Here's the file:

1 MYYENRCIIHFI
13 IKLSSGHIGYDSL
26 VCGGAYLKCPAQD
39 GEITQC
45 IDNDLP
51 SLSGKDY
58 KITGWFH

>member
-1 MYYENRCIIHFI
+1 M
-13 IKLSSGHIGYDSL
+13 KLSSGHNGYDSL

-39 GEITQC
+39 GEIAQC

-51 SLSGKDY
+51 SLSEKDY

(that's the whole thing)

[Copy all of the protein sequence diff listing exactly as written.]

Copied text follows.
1 MYYENRCIIHFI
13 IKLSSGHIGYDSL
26 VCGGAYLKCPAQD
39 GEITQC
45 IDNDLP
51 SLSGKDY
58 KITGWFH

>member
-1 MYYENRCIIHFI
+1 M
-13 IKLSSGHIGYDSL
+13 KLSSGHNGYDSL

-39 GEITQC
+39 GEIAQC

-51 SLSGKDY
+51 SLSEKDY